From our perspective, the only “shameful” behavior in this matter has been demonstrated by Covenant administrators and the Morning News. Since the one-sided game became a national story, school leaders have actually tried to forfeit their victory and issued that feckless public statement. Somewhere, Vince Lombardi is spinning in his grave.

[...]

Unfortunately, the Covenant girls’ basketball team has become an unwitting victim of its own success. In a culture obsessed with “feelings” and “participation,” matters like winning an losing become trivial. That may be fine in tee ball, but at some point, kids must learn that life doesn’t offer trophies to all participants, and being the best at something does matter.

I tend to agree.  If Dallas Academy thinks its kids are too vulnerable to endure humiliating losses, it should disband its basketball team.  Or drop out of conference play and simply play intramurally.

At the prep level, where sports are supposed to be purely about teaching, I think this topic is at least debatable.  Oddly, however, it exists at the Division I and even professional level, too.  There is constant whining in college football about the best offenses continuing to score against outmatched opponents, even those within the conference.  On occasionally even sees the charge hurled in the NFL, although not nearly as often given the relative parity that exists.

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About James Joyner
James Joyner is the publisher of Outside the Beltway, an associate professor of security studies at the Marine Corps Command and Staff College, and a nonresident senior fellow at the Atlantic Council. He's a former Army officer and Desert Storm vet. He has a PhD in political science from The University of Alabama. Views expressed here are his own. Follow James on Twitter.

Comments

  1. markm says:

    differences>On occasionally even sees the charge hurled in the NFL, although not nearly as often given the relative parity that exists.

    I think there should be sixteen NFL coaches fired for their lack of compassion for a team that attempted to compete at a high level with players that have strong “learning differences”.

    Signed
    The Detroit Lions

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  2. Boyd says:

    Dear Detroit Lions,

    Your poor skills at counting might have had something to do with your miserable record. You only played 13 different teams this past season.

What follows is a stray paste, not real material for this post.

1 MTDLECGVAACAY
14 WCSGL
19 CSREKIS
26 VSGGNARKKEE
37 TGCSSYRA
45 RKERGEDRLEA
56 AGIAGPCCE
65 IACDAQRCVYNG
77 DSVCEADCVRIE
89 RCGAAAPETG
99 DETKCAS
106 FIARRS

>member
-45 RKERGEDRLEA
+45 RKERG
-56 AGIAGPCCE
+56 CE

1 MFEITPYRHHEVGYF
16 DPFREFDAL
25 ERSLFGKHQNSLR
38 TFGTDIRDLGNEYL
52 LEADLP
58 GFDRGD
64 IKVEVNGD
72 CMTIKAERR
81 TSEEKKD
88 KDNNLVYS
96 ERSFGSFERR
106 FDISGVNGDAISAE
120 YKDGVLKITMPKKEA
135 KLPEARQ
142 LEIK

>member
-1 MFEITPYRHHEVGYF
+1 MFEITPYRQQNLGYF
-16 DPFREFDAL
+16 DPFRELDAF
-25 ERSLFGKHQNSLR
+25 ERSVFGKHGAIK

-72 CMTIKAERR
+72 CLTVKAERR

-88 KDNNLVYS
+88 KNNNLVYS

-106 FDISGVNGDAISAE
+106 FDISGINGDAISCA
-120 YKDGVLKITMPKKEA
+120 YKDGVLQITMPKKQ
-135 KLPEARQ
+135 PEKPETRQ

Signed
    The NFL Teams Who Can Actually Play Football

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  3. markm says:

    Dear Detroit Lions,

    Your poor skills at counting might have had something to do with your miserable record. You only played 13 different teams this past season.

    Signed
    The NFL Teams Who Can Actually Play Football

    …hence the “learning differences” part….my bad. But, it seemed like 16 different teams…so there’s that.

    Hmmph.

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  4. Steve Plunk says:

    To answer your question, yes, it is bad sportsmanship. No excuse.

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  5. Raoul says:

    Beating a bunch tards is not bad sportmanship? In what planet do you live? There goes your shot at NYT. Once in Pee Wee football, my team was destroying the opponent by a wide margin- and my coach called for a defensive play to allow the other team to score (and they never knew)- that -cold hearted people – is sportmanship. I have no respect for this coach.

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  6. JKB says:

    From the stories cited the only unsportsmanlike conduct, if any, was the continued cheering for more points.

    The stories do not mention anything about the conduct of the players. If Covenant players continued to play a strong game without taunting, then they showed respect to their opponents. Far worse to condescend against the Dallas Academy team by not playing them as a viable opponent. That would be unsportsmanlike and insulting.

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  7. Franklin says:

    First off, isn’t it obvious that these teams should NOT be playing each other? Either you’re going to force the superior team to play in an artificial way, or someone’s going to complain and get your coach fired. It’s just a stupid situation to put these people into.